By Andre DAMON
On Monday, Ukraine killed three Russian soldiers in a drone attack on Engels airbase near Saratov, hundreds of miles from the border with Ukraine, following the return of Ukrainian President Volodymyr Zelensky from Washington.
Last week, Zelensky addressed the US Congress in person, urging the United States, which finances and directs Ukraine’s war effort, to support his military forces until the achievement of “absolute victory.”
On Friday, the day after Zelensky spoke, US President Joe Biden signed the National Defense Authorization Act (NDAA), which increases the level of US military spending by $88 billion over the previous year and doubles the amount of money allocated to the Ukraine war to date.
The day before he signed the budget, Biden announced that he would send a Patriot missile battery to Ukraine, which is the most advanced missile system sent by the United States to Ukraine to date.
Later this week, Biden will sign the omnibus budget legislation that actually appropriates the money to finance the ongoing war with Russia.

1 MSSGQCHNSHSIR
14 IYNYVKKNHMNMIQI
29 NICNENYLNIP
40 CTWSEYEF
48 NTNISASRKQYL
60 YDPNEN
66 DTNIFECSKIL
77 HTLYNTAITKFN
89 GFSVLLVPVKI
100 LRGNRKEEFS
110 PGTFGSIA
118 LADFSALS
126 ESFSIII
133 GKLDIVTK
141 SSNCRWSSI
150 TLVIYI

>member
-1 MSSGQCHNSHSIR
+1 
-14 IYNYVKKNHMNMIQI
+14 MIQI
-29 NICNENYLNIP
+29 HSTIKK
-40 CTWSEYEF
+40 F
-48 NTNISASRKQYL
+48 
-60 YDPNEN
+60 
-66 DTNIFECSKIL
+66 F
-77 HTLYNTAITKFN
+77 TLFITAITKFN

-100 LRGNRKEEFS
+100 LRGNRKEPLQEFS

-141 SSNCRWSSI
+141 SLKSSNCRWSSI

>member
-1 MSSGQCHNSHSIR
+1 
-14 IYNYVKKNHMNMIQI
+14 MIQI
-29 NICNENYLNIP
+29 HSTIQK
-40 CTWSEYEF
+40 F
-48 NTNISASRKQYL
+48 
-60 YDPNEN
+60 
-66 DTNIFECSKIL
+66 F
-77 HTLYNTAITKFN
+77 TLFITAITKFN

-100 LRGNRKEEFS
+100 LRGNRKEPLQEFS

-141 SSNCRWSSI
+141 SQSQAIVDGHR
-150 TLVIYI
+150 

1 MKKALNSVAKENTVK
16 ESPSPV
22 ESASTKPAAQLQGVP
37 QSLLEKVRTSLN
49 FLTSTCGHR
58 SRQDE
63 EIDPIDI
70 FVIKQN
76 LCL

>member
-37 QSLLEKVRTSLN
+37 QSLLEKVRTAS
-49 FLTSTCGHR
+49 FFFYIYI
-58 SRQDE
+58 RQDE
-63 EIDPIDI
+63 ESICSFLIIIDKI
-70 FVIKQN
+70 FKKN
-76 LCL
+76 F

Ukraine’s latest attack inside Russia sent a clear signal on behalf of Washington that the war will only intensify as it goes into 2023.
A glimpse into the Biden administration’s thinking was provided by an article in the New York Times reporting the US rationale for encouraging increasingly escalatory actions.
“Ukraine is striking more boldly at targets deep in Russian territory because Kyiv has assessed that Moscow’s military is fighting at the limits of its conventional capabilities,” the Times reported.
It continues, “With the sense widespread in Kyiv among officials and civilians that, short of nuclear intensification, Russia cannot do much more to Ukraine that it is not already doing, the allure of curtailing Moscow’s missile capabilities at home outweighs any escalatory concern.”
The newspaper quoted a Ukrainian colonel, who concluded, “There is no reaction… Why? Because the Russians simply do not have capacity to do so.”
Critically, the Times observed that “American officials clarified they will not object to Ukraine striking back with its own weaponry.”